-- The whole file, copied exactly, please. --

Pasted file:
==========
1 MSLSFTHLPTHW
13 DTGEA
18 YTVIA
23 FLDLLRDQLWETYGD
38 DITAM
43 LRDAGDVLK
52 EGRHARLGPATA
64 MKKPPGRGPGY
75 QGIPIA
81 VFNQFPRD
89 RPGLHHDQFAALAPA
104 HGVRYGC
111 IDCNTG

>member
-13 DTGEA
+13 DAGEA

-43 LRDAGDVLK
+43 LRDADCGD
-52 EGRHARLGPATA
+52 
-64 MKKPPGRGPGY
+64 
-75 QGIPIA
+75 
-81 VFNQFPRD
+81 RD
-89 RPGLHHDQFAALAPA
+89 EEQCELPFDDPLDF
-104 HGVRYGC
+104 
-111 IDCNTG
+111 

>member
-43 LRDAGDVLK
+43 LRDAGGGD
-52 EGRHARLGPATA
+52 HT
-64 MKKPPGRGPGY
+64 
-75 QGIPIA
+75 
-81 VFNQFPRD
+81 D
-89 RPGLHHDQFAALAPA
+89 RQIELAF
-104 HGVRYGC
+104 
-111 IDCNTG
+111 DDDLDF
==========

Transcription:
1 MSLSFTHLPTHW
13 DTGEA
18 YTVIA
23 FLDLLRDQLWETYGD
38 DITAM
43 LRDAGDVLK
52 EGRHARLGPATA
64 MKKPPGRGPGY
75 QGIPIA
81 VFNQFPRD
89 RPGLHHDQFAALAPA
104 HGVRYGC
111 IDCNTG

>member
-13 DTGEA
+13 DAGEA

-43 LRDAGDVLK
+43 LRDADCGD
-52 EGRHARLGPATA
+52 
-64 MKKPPGRGPGY
+64 
-75 QGIPIA
+75 
-81 VFNQFPRD
+81 RD
-89 RPGLHHDQFAALAPA
+89 EEQCELPFDDPLDF
-104 HGVRYGC
+104 
-111 IDCNTG
+111 

>member
-43 LRDAGDVLK
+43 LRDAGGGD
-52 EGRHARLGPATA
+52 HT
-64 MKKPPGRGPGY
+64 
-75 QGIPIA
+75 
-81 VFNQFPRD
+81 D
-89 RPGLHHDQFAALAPA
+89 RQIELAF
-104 HGVRYGC
+104 
-111 IDCNTG
+111 DDDLDF